Art Binge: An illustrated guide to 11 of Cape Town’s popular art galleries

Cape Town has been given the nickname, South Africa’s “creative capital”. The early 2000s, marked a surge in the art world as new commercial galleries opened such as Stevenson and WHATIFWORLD, to name a few. Since then, the visual art landscape in the city has continued to grow. Most of the city’s art galleries are condensed in clusters, Church Street in the city centre and Sir Lowry Road in the now gentrified Woodstock are good examples. From the institution of the Iziko South African National Gallery to newer spaces like SMITH and SMAC, the Mother City has a gallery for every kind of artwork ranging from contemporary kitsch to classical Baroque.

We’ve summed up a few popular Cape Town Art galleries with her help of our fave illustrator, Jonny Smith.

Blank Projects / 113 Sir Lowry Road, Woodstock

galleries

  • Blank Projects is an experimental artist-run space and gallery founded in 2005 by Jonathan Graham.
  • Initially, the gallery was situated in Bo-Kaap before moving to Woodstock in 2009.
  • Unlike traditional gallery spaces, Blank Projects offers emerging and existing artists a place to develop and exhibit their work to contextualise and disseminate ideas around South Africa’s contemporary art practice.
  • They also offer residency programmes for visiting artists to further cultural exchange and dialogue between South Africa and Europe.

WHATIFTHEWORLD, 1 Argyle St, Woodstock

galleries

  • WHATIFTHEWORLD was founded in 2008 and is situated in a decommissioned synagogue in Woodstock.
  • New Yorker Justin Rhodes and his South African partner Cameron Munro wanted to create a gallery for emerging artists. The first generation of artists WHATIFTHEWORLD represented, like Julia Rose Clarke and Athi-Patra Ruga, have since gone on to significantly shape the South African art scene with their distinct work.
  • In 2007 WHATIFTHEWORLD was nominated by Contemporary Magazine, a visual arts magazine based in London, as one of the Top 50 Emerging Galleries from around the world.

Greatmore Studios, 47-49 Greatmore Street, Woodstock 

galleries

  • Greatmore Studios is an NPO art hub with a long legacy of developing artists’ professional practice and facilitating social dialogue.
  • The institution houses 12 studios with full-time resident artists, an event space, social courtyard, a digital arts facility and owns a house in Observatory to host artists taking part in their three-month residency programmes.
  • The history of Greatmore Studios dates back to 1985 when artists Bill Ainslie and David Koloane held the first Thupelo workshop in 1985 in Johannesburg. The Thupelo workshops emerged during the mid-1980s in an attempt to provide a place for black artists to create work in a supportive and constructive environment with the aim of exchanging ideas, experiences, techniques and disciplines. Eventually, it spread to Cape Town with its continued success indicating that artists needed a permanent working space. In 1999, the first residencies took place.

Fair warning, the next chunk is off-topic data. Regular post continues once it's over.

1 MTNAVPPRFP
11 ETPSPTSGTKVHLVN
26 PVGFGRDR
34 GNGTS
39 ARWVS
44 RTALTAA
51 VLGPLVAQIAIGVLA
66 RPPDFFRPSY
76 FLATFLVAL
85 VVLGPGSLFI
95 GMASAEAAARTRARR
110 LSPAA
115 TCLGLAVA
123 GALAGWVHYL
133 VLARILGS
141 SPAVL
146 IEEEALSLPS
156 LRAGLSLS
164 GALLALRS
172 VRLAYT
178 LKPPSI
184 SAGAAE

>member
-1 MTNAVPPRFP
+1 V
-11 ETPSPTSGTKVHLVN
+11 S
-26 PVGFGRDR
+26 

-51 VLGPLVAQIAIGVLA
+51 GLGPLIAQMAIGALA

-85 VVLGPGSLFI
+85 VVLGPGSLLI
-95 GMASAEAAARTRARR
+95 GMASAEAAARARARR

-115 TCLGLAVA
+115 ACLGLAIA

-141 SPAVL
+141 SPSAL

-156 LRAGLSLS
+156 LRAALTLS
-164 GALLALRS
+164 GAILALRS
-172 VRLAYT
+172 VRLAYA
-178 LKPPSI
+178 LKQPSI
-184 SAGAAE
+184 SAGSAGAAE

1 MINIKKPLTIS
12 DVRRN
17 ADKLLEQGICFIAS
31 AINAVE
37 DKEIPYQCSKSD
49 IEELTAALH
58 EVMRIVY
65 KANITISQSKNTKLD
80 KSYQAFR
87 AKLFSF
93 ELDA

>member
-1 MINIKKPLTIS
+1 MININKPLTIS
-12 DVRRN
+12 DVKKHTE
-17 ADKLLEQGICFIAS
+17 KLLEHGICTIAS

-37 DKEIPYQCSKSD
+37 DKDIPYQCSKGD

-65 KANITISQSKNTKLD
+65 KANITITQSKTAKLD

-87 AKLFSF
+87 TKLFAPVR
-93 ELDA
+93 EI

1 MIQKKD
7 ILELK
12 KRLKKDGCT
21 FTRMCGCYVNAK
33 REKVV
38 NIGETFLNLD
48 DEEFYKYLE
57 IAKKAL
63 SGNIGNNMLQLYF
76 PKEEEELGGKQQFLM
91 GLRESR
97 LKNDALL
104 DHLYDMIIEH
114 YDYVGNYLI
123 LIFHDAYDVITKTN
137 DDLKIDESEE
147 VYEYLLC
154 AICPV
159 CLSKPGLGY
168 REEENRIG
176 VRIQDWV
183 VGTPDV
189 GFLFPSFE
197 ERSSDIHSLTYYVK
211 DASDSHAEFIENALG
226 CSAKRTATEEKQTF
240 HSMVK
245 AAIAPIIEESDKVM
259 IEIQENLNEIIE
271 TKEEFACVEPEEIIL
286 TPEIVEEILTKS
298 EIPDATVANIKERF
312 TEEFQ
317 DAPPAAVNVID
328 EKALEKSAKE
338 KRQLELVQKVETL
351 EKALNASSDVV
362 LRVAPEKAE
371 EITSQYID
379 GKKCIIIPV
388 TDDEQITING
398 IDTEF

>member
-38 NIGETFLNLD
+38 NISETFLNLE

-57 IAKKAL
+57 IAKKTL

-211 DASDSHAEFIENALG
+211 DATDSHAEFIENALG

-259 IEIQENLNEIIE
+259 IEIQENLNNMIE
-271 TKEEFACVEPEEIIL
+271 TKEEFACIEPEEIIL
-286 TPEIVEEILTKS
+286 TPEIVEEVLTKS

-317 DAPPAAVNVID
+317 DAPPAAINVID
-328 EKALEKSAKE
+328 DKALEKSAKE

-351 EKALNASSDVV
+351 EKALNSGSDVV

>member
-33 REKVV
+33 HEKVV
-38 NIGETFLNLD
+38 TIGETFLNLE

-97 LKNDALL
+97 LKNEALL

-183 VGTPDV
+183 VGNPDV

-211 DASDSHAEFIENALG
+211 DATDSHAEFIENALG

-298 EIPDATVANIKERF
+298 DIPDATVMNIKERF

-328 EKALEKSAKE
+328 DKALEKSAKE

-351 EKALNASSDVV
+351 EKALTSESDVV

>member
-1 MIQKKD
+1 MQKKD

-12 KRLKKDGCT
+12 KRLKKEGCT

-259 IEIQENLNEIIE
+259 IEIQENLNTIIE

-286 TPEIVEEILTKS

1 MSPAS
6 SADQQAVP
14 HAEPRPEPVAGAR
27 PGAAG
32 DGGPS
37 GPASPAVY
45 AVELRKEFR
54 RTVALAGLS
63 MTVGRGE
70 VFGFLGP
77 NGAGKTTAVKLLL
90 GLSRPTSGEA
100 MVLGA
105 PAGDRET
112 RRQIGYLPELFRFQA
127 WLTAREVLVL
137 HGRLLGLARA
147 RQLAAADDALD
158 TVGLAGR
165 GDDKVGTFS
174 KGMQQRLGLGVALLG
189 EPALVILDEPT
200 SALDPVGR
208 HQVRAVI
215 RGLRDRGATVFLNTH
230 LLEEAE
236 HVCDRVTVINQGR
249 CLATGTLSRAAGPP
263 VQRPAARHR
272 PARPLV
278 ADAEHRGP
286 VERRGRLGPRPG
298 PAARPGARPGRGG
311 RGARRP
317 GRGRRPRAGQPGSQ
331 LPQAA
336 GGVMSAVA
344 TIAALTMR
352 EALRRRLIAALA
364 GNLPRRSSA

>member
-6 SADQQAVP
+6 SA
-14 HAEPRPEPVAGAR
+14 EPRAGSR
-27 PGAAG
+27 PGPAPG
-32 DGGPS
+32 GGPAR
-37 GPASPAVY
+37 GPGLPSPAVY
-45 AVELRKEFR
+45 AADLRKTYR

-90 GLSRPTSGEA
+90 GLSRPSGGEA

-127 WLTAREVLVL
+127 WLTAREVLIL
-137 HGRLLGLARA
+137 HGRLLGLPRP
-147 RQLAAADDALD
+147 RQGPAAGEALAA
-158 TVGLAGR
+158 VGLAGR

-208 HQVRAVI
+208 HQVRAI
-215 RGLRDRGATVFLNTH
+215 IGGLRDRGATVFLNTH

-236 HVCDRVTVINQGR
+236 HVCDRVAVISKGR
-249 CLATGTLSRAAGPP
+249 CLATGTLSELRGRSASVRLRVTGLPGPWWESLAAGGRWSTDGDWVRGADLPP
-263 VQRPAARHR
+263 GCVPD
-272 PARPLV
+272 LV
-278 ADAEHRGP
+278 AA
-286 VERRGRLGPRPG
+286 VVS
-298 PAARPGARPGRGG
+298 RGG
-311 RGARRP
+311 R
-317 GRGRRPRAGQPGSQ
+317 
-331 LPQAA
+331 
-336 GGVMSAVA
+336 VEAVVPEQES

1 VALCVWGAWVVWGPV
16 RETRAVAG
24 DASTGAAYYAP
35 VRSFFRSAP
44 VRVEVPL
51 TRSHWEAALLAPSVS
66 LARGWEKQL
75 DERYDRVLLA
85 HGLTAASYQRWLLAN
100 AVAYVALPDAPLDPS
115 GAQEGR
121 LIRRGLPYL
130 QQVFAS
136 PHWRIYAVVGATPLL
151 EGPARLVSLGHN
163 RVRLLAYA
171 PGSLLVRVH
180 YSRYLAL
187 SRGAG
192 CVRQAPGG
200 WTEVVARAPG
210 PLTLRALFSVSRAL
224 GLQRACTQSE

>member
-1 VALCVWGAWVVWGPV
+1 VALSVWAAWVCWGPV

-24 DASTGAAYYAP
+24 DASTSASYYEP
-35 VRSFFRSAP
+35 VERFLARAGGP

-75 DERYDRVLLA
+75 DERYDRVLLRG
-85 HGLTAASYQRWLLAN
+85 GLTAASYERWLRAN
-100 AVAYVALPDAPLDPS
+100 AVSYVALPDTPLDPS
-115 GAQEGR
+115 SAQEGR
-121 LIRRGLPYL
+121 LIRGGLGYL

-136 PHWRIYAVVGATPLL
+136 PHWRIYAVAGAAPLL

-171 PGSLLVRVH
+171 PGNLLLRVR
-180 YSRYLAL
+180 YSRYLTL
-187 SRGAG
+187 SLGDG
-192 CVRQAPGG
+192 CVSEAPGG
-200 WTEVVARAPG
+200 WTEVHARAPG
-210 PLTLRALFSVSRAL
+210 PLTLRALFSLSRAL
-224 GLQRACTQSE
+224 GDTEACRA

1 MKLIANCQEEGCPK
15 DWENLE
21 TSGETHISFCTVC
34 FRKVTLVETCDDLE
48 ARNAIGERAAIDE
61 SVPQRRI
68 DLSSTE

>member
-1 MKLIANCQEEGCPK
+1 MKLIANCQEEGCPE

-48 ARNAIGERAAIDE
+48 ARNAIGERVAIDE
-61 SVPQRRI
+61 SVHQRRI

• Greatmore Studios have a host of public outreach programmes such as presentations and film screenings to make art accessible to different audiences.

Salon 91, 91 Kloof Street, Gardens

galleries

  • Salon 91 is a boutique gallery with an art consultation service specialising in affordable and accessible contemporary South African art, design and illustration.
  • It was founded by Monique du Preez in 2008 and named after it’s physical address and the Parison Salon, the first official art exhibition of the Academie des Beaux-Arts which took place in Paris in 1725.
  • Salon 91 has a hands-on approach and assists private collectors, new buyers and corporate collectors to source new work, and commissions can be arranged on request.
  • Some contemporary artists they represent include; Elize Vossgatter, Swain Hoogervorst, Paul Senyol and Kirsten Beets.

The AVA Gallery, 35 Church Street, Cape Town City Centre 

galleries

  • The Association for Visual Arts in an NPO that aims to advance and promote contemporary South African art and artists.
  • It has occupied its current space in Church Street since 1971 and is the oldest non-profit art gallery in the Mother City.
  • Contemporary visual art production is promoted through regular exhibitions showcasing work in a variety of mediums by established and emerging artists.
  • In addition to running workshops in printmaking and funding proposals, the AVA is dedicated to seasonal internship programmes that provide a training ground for art practitioners who want to pursue a career in art administration, curatorship and art management.

SMITH, 56 Church Street, Cape Town City Centre